During the trip, the participants met with a number of representatives from Lebanese and Syrian peer institutions, with whom the local water security problems, in particular management, governance and politics-related issues, as well as the projected impacts of climate change on the future water supply, were discussed in round-table-type sessions. The trip also included a number of field trips. Some of the scheduled meetings and one field trip were cancelled during the Syrian segment of the trip at the last minute due to what could be termed as the side effects of choosing a politically sensitive topic for the course in an extremely challenging political system.
In Syria, the participants visited the Ain al-Fijeh spring, which provides water for the capital, Damascus, and a privately-owned small-scale wastewater treatment plant in the nearby town of Qara.
Round-table meetings were organized in the beautiful premises of the Finnish Institute in Damascus in Old Damascus. Speakers included representatives and experts from the UNDP, the Damascus Water Supply and Sewerage Authority, the EU-funded INECO water management project, a local environmental NGO and the Faculty of Political Sciences of the University of Damascus.
In Lebanon, the course participants were introduced to a broad selection of local water stakeholders: round-table meetings were held FIIA REPORT 25/2010 139 with water and climate experts at the American University of Beirut, the Lebanese UNDP and the UN Economic and Social Commission for West Asia (ESCWA), with representatives of IndyACT, a local NGO working on regional climate change policy among a number of other societal issues, and with local environmental journalists. The most prominent meetings included sessions with the Environment and Energy and Water Committees of the Parliament and H.E.
Mr Mohammed Rahal, the Minister of Environment. In addition, participants visited the Shabrouh dam in the Qana Plateau of Mount Lebanon near Beirut, completed in 2007.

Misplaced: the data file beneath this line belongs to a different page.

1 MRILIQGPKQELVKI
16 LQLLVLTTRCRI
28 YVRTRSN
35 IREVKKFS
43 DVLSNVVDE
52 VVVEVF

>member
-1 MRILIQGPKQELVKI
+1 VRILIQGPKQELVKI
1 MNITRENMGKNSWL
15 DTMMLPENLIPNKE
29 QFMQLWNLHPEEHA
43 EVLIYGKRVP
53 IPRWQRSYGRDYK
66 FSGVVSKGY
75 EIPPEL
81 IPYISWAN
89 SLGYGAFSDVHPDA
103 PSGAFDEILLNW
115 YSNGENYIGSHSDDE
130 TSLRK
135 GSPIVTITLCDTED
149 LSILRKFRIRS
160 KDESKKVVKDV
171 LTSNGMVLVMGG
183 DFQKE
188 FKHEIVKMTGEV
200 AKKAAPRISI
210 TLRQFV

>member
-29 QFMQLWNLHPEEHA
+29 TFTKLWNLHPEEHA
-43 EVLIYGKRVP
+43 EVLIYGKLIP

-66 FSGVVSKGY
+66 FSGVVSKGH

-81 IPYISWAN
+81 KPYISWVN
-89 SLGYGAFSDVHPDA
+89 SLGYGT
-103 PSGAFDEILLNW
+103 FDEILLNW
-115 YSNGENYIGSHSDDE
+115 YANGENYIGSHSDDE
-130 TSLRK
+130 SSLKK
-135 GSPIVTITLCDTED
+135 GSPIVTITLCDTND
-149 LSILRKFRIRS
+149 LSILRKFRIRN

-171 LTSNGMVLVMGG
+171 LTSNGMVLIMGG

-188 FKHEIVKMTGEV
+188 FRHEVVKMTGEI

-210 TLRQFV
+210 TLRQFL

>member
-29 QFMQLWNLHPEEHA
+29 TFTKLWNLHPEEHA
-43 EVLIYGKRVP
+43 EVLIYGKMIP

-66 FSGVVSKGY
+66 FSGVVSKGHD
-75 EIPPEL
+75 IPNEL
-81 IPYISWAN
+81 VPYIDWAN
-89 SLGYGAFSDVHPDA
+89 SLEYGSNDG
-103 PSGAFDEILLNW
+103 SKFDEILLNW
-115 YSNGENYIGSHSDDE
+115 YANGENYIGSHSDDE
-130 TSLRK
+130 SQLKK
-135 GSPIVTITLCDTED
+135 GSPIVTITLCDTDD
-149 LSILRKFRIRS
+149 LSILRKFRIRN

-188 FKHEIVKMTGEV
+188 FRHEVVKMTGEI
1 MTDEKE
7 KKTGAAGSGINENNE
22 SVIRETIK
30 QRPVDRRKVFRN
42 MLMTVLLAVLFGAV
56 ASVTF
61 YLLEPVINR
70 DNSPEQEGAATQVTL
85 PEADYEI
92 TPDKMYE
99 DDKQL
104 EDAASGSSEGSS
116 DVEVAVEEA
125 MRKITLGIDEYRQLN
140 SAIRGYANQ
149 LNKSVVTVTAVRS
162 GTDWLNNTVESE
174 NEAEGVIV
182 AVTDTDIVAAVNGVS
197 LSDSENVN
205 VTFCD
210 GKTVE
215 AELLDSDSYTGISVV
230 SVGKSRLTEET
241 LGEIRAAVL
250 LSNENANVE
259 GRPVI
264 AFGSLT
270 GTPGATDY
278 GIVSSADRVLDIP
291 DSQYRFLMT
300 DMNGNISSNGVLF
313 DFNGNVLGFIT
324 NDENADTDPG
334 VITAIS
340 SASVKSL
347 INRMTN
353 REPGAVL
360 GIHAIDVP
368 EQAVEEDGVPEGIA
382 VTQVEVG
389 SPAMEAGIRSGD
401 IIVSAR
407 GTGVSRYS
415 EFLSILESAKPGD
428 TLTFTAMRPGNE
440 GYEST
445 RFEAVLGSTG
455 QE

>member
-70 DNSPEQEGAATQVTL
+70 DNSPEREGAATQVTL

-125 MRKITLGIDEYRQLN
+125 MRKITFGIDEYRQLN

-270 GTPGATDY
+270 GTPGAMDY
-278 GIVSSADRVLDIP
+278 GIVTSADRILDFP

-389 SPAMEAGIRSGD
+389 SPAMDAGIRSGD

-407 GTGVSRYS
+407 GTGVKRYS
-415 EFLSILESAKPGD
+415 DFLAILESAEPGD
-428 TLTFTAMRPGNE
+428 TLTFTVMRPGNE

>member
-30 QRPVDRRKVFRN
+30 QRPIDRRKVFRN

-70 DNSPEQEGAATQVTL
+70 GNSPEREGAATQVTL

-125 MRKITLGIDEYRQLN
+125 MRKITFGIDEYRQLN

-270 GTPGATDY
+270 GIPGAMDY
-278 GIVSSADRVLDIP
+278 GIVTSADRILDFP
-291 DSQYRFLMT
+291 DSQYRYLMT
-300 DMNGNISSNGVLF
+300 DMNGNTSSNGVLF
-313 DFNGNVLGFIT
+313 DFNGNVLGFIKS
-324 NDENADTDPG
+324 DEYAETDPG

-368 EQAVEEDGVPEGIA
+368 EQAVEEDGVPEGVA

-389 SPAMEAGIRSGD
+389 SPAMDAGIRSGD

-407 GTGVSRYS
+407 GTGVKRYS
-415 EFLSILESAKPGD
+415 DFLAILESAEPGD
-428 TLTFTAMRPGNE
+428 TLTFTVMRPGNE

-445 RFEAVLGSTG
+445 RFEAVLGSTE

While the conversations and notes from the meetings will remain only in the memories and notebooks of the participants, this FIIA Report raises and discusses most, if not all, of the main issues that surfaced in our interactions.
Course participants at Shabrouh Dam, Lebanon, May 2010 Photo: Noora Jussila
144 FIIA REPORT 25/2010 FIIA REPORT 2010 25 Managing Blue Gold New Perspectives on Water Security in the Levantine Middle East Mari Luomi (editor) Water security, namely the ability of governments to secure a sustainable water supply for their populations, is becoming increasingly questionable in the Levantine countries of the Middle East. Lebanon, Syria, Jordan, Turkey, the Occupied Palestinian Territories and Israel not only share a history of conflict but also a challenging, mostly arid climate, and scarce water resources in comparison to the levels of consumption. This report is a multidisciplinary endeavour to understand the present dynamics and shed light on the future challenges of water security in this part of the Middle East. Through five case studies and three thematic chapters, the report illustrates the complexity and multi-dimensionality of the region’s water issue.
A central outcome of the articles contained in the report is that the region is in dire need of sound water management policies and practices that are based on multi-stakeholder engagement and transboundary cooperation. Internal and external pressures such as growing populations, modernization, economic liberalization, Islam, and climate change will also have to be taken into account and managed. Without a proactive approach that breaks with the current wasteful consumption patterns, the countries of the Levant will not achieve water sustainability, with potentially disastrous ramifications in the near future.